MANILA— After a five-year hiatus, the Philippines and China have revived the Joint Commission on Economic and Trade Cooperation (JCETC) — the bilateral mechanism for trade, investments, and economic discussions between the two countries.
On Tuesday, Philippine Trade Secretary Ramon Lopez and Chinese Minister of Commerce Zhong Shan concluded the 28th JCETC and signed various agreements that were discussed during the bilateral meeting.
Among the agreements reached by the Philippines and China during the JCETC include the following:
- signing of the Six-Year Development Program for Economic and Trade Cooperation (SYDP) this month;
- exchange of notes on the operational procedures to utilize China’s concessional loans to support Philippine government projects;
- utilization of available credit facility to finance feasibility studies and construction of infrastructure projects in the Philippines through available credit facility;
- providing grants for construction of two bridges over Pasig River;
- conducting capacity building programs for rice experts and aquaculturists;
- establishing alert mechanism and undertaking prompt notification on the incidence of plant and animal diseases;
- developing of a protocol governing the handling and resolution of cases of detection and non-compliance;
- expanding the scale of agricultural trade;
- identifying possible locations of the proposed Philippines-China Industrial Park; and
- endorsing complementary areas for further studies and private sector participation in various sectors
“The re-activation of the JCETC mechanism coincides with our celebration of the 42nd anniversary of the establishment of diplomatic relations between the Philippines and China and marks a milestone in our bilateral relations,” Lopez said.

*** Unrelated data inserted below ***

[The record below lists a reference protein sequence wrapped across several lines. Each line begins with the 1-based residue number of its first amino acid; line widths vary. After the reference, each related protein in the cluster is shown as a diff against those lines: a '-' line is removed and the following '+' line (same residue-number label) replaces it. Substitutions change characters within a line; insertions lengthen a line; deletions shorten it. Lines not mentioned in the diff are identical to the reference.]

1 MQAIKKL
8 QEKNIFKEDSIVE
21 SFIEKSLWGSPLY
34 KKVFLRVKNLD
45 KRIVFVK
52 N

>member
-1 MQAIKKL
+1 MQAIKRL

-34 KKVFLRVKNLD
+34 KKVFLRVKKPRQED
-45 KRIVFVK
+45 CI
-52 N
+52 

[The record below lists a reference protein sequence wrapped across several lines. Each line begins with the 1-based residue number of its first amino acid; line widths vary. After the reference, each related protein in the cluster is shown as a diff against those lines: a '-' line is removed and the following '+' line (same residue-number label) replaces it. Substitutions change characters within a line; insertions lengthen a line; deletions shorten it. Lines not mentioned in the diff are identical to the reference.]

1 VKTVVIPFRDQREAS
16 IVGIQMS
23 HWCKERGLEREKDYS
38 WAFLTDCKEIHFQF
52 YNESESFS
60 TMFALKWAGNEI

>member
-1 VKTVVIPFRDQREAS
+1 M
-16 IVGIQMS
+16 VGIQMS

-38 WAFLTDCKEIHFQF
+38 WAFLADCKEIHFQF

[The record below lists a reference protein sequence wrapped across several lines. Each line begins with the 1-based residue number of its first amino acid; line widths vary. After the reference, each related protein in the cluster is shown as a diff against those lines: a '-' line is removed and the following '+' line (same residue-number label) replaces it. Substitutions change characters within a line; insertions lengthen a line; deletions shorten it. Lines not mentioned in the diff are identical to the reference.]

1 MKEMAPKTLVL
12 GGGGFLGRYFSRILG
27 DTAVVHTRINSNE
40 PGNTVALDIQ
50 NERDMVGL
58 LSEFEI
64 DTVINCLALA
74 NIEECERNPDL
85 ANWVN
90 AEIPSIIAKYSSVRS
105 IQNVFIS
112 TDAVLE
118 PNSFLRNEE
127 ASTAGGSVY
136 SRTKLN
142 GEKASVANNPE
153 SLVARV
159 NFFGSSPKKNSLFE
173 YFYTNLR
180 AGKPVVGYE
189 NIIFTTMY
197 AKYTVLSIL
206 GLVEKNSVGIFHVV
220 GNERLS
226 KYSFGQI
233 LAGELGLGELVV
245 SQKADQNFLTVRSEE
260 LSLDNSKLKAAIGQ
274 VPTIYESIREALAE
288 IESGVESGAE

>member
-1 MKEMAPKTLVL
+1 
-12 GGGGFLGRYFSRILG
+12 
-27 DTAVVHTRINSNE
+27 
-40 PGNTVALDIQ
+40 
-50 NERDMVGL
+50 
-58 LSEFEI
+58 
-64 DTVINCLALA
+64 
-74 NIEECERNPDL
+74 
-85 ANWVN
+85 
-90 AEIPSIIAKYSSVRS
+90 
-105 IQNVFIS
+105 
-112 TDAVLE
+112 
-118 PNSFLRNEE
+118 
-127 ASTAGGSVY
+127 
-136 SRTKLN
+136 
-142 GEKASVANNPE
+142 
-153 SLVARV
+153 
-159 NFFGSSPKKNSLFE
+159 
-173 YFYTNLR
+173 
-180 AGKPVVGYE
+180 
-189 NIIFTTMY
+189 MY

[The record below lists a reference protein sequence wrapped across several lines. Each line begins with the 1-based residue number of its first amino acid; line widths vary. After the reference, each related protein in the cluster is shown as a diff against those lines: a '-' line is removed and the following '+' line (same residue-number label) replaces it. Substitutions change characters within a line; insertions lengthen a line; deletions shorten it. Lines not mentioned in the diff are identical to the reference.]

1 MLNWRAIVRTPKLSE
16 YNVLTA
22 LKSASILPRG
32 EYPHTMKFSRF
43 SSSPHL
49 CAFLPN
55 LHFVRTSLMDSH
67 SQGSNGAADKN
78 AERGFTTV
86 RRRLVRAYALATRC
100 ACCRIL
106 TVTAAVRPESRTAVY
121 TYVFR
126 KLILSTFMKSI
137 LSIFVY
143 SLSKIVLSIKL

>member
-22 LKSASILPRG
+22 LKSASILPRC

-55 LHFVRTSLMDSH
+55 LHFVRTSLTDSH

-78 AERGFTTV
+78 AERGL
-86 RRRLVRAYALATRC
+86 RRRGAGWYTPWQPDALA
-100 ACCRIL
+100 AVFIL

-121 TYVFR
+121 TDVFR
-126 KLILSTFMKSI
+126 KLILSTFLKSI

The JCETC is also the first outbound mission and bilateral meeting of Zhong, as he was named as new Chinese Minister of Commerce last month, succeeding former Minister Gao Hucheng.
Prior to Zhong’s mission in Manila, five Chinese companies presented their letters of intent to invest in the Philippines.
The investments eyed by these Chinese firms amounted to more than USD10.4 billion which hoped to generate some 11,500 jobs, according to Lopez.
“Taking advantage of the thrust of the current administration to rebalance engagements with Asian neighbors and the mutual high-level policy support for renewed bilateral economic ties, the Department of Trade and Industry has worked closely with partner agencies and the Ministry of Commerce to ensure concrete harvest of quick wins for both sides,” Lopez said.
“As we embark on renewed ties, it is imperative that we look back and recall that, in truth, the ties of friendship between us were never completely severed and continues to this day,” he added.